That is certainly not the end of the story. When the dog is guiding, one zooms along, and many landmarks and other clues are simply not experienced, because they are not needed, and one does not have to remember quite as much overall while traveling. What one does have to remember is the entire route in a different way, with good cane technique, echolocation, and memory being your most prevalent tools; daydreaming is not an option. One must remember many details about any route, without being afraid or constantly saying how difficult things are, or wishing that things could be different, etc.

Generally, people seem to want to be mostly friendly and helpful, but there will always be rude ones, and both types must be dealt with accordingly.

I have my streamlined lifestyle back. No more doggie complications, as I just buy canes now and then; no more questions of rejection or acceptance.
In response to Feature Writer Terri Winaught – Internet Use Cuts Depression Among Elderly, Gerardo wrote:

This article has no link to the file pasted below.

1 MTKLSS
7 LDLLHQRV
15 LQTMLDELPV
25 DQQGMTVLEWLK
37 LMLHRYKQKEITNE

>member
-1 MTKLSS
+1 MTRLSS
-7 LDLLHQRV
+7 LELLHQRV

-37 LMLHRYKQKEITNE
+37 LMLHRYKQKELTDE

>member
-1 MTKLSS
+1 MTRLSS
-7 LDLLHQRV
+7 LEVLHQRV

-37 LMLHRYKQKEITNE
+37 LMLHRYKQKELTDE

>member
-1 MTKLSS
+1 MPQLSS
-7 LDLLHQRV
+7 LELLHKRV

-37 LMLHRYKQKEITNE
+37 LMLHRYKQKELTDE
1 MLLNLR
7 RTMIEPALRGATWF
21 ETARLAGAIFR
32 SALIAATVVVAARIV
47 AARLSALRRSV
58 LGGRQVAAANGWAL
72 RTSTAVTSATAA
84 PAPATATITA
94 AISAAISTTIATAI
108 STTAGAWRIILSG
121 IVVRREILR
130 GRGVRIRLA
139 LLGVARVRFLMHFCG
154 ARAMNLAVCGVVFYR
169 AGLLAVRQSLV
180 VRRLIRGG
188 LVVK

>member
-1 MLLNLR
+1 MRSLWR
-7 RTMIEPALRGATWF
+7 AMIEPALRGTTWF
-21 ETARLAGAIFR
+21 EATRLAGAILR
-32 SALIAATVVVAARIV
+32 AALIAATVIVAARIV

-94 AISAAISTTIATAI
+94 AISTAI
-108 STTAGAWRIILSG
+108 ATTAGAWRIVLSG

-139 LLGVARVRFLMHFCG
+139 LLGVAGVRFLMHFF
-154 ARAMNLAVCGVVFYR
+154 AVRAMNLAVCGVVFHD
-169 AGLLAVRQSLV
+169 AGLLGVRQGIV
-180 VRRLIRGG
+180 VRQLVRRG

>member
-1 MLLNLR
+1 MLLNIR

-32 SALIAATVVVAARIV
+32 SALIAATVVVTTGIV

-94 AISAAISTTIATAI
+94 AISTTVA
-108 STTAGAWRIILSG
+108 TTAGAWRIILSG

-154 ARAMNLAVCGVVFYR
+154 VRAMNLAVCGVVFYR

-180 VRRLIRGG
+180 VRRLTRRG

Yes, OK, Internet would lift depression and isolation, but there’s nothing more lifting then going outside, feeling the fresh air, seeing the sun, hearing people, places and especially socializing! I speak from experience, having been isolated for nearly 5 years, until recently when I started socializing, and what a change! Not only in how I see myself and the world around me, but I’ve been enriched by other experiences, my friends’ experiences, learning of different topics, sharing and enriching what I already knew; it’s definitely a change! So in summary, there’s nothing better, if circumstances permit since sometimes it can be difficult to see how we go to friends’ houses and other places, to go out and socialize!
Abby wrote in to say: